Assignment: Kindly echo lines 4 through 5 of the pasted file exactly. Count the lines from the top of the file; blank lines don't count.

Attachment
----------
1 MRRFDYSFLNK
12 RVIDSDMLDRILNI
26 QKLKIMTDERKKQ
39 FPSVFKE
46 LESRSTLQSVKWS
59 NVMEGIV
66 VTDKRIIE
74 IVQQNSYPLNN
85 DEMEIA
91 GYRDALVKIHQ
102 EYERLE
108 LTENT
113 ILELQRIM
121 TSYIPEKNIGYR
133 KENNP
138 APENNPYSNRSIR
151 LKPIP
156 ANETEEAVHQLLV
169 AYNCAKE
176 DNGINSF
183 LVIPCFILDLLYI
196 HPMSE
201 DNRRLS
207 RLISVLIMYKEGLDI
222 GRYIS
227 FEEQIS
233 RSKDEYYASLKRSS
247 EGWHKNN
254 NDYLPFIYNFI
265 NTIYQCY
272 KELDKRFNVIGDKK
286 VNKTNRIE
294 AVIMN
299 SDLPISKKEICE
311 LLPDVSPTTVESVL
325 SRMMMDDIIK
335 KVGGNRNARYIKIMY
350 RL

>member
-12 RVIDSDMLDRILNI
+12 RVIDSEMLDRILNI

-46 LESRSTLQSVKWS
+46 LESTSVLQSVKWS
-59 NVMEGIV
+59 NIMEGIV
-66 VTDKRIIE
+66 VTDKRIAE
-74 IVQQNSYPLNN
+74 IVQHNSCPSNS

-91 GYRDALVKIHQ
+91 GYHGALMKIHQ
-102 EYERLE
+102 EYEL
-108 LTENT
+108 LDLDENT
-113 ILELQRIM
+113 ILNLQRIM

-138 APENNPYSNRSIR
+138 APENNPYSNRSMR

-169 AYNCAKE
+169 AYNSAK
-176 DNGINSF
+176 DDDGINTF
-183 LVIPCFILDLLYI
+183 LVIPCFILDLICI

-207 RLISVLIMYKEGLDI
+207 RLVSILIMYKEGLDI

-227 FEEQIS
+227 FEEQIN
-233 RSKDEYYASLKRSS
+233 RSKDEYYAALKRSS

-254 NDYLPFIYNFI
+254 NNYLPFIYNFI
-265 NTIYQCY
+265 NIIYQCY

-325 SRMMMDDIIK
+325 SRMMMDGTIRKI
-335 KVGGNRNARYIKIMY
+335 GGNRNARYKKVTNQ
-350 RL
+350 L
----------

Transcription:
39 FPSVFKE
46 LESRSTLQSVKWS